I love just after it rains. The hills in Laguna rebound immediately to a vivid green. The sun is so bright you can’t help but squint. The dust of the drought feels rinsed away and everything smells clean.
Except the ocean. In stark contrast to the gleaming landscape, the water is murky and brown. As inviting as today is to being outdoors, the sea holds up its hands and says stay out.
It isn’t just that it’s dirty. Its contaminated. The bacteria levels skyrocket after a rain. Surfers are warned to stay out of the water for 72 hours, especially when near drain pipes and river mouths.
As I stand at the outlook staring into the opaque water I can’t help but see it as a metaphor. 2016 was such a murky year. It felt impossible to make a good decision. Everything felt like damage control. News felt untrustworthy. Subjective interpretations felt unrestrained. Civil conversations would quickly degenerate into entrenched, unresolvable disputes.
It wasn’t just that the issues felt cloudy. The whole environment felt toxic and polluted. It was affecting my heart. I felt myself disengaging from those that disagreed with me. I couldn’t last in a political conversation for more than five minutes without accusing the other side of being obtuse at best, and moronic when I’d finally had enough.
Everything felt so polarized. It still does. Days later, you start to wonder if the water will ever clear.
And not just politically. The either/or dichotomy seems to find its way into every aspect of our lives. It isn’t just republican or democrat anymore. There is a conservative and progressive side to just about every discussion, be it spirituality and religion, vaccinations, eating habits, child rearing, healthcare, gender, education, you name it. Are you this or are you that? Pick a side. No one is known for what they’re for, but instead for the worst elements of what the other side is against. No one wins.
We are beginning a new year. This is the time for resolutions. For new goals, dreams, and ambitions to once again return with a freshness. We are given a blank slate or canvas. But this year I can’t do it. I can’t keep paddling through all this sewage. We need to clean this up.
But what do you do when you find all your options dissatisfying? What do you do when you find both sides equally cloudy and toxic? How do you take a step forward when it feels like there are no realistic options?
As a pastor, I’m particularly burdened by how complicit and intertwined my own evangelical faith has become with the systemic problems we face in America and the world. We have embraced power that stands in sharp contrast with our very essence of humility, gentleness and love. We have drunk deep from the power and ambition of the world and become intoxicated with it. We’ve lost our way. Both sides. Right and left. We’ve all lost our way.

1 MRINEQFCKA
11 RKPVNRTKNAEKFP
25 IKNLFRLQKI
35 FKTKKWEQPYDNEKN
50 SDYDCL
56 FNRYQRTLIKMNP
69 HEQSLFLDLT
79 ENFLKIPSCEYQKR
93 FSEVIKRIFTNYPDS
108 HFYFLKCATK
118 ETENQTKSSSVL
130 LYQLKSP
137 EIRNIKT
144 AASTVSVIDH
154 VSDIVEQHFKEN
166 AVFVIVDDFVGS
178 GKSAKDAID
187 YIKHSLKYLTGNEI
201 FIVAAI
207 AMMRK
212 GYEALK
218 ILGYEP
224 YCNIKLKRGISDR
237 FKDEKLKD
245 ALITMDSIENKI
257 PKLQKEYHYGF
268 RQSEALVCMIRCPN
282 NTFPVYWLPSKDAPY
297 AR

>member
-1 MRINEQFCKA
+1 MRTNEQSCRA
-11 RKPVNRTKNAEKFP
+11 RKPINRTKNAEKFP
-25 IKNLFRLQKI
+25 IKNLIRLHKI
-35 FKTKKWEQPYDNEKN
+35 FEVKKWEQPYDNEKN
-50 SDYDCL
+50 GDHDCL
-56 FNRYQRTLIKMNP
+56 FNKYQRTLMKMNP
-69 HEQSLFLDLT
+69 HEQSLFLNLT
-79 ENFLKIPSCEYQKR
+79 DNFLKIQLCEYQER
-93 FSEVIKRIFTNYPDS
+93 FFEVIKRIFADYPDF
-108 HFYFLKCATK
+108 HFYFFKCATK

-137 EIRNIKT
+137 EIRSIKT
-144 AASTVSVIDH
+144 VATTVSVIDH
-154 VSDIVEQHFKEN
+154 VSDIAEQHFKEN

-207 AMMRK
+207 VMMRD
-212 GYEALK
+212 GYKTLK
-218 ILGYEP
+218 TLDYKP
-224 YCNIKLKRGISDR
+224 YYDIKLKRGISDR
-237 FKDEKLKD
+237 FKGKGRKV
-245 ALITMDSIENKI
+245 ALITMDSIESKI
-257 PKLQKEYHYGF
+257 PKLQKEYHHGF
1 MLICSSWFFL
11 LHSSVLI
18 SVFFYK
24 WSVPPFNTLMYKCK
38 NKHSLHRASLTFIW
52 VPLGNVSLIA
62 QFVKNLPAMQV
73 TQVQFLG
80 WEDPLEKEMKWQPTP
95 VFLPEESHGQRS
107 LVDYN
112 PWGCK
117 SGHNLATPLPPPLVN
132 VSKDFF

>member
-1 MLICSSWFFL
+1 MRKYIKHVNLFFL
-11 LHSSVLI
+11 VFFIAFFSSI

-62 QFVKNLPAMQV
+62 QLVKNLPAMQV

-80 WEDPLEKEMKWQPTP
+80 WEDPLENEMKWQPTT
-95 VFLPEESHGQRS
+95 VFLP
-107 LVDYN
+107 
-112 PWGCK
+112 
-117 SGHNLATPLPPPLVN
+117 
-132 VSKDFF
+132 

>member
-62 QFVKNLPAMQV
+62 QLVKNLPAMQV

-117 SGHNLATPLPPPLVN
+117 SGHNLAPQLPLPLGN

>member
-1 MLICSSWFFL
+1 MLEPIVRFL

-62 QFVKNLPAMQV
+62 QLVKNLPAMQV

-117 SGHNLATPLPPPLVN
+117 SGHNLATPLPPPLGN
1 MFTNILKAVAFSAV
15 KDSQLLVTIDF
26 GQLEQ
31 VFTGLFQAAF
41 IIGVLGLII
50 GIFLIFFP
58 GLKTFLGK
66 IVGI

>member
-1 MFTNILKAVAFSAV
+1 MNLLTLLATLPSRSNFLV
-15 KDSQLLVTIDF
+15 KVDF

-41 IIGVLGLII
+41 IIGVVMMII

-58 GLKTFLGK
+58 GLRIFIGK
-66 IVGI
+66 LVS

James writes at the end of chapter 3 of his cautionary letter that “where jealousy and selfish ambition exist, there will be disorder and every vile practice. But the wisdom from above is first pure, then peaceable, gentle, open to reason, full of mercy and good fruits, impartial and sincere.”
How I long for this clean water! Wisdom from above is known by its texture and clarity. Integrity is not clinging to one isolated principle above all others. It is open to reason. It is known by its gentleness and mercy, by the taste of its fruit.
But if I’m honest, a quick look inward reveals the cloudiness of my own heart. So much of what I do merits praise and approval from others. How pure are my own motives? What would I do if they didn’t bring with them the privileges I enjoy? How willing am I to pray David’s prayer that God would search my heart and cleanse it? To go after the wickedness that lies deep in my own motives, that lurks in the shadows?
James says that pure religion begins by bridling the tongue. He follows it up by saying that it is followed by visiting widows and orphans and keeping oneself unstained by the world.
It makes me think of that statement attributed to St. Francis that we would “preach the gospel at all times and if necessary use words.” Today I believe that our words are doing more harm than good. The church needs instead to practice goodness in secret. We need to stop waving the triumphal banner of some exclusive right to eternal hope and start actually living in such a way that hope is the natural and contagious effect.
This year is the 500th birthday of the reformation. It feels like we’re due for another one.
We desperately need to get back to the center. To rediscover the heart of our faith. To rekindle that first love. At least I know that I do.
So here are my resolutions for this year.
I’m resolving to talk less and do more.
To remember that without love, the most eloquent words are noise.
To invest the gifts I’ve received in the lives of those in need.
To not waste emotional and spiritual energy entangling myself in disputes without end.
To instead allow my own soul to be open and laid bare before God that He would do his work of creating in me a clean and new heart.
And to place my hope in the reality that this isn’t the first time this has happened. That things can die and be reborn. That Jesus is still making all things new. For His way is the way of true hope.
May we, in 2017, have the confidence to “walk in love, as Christ loved us.” Amen.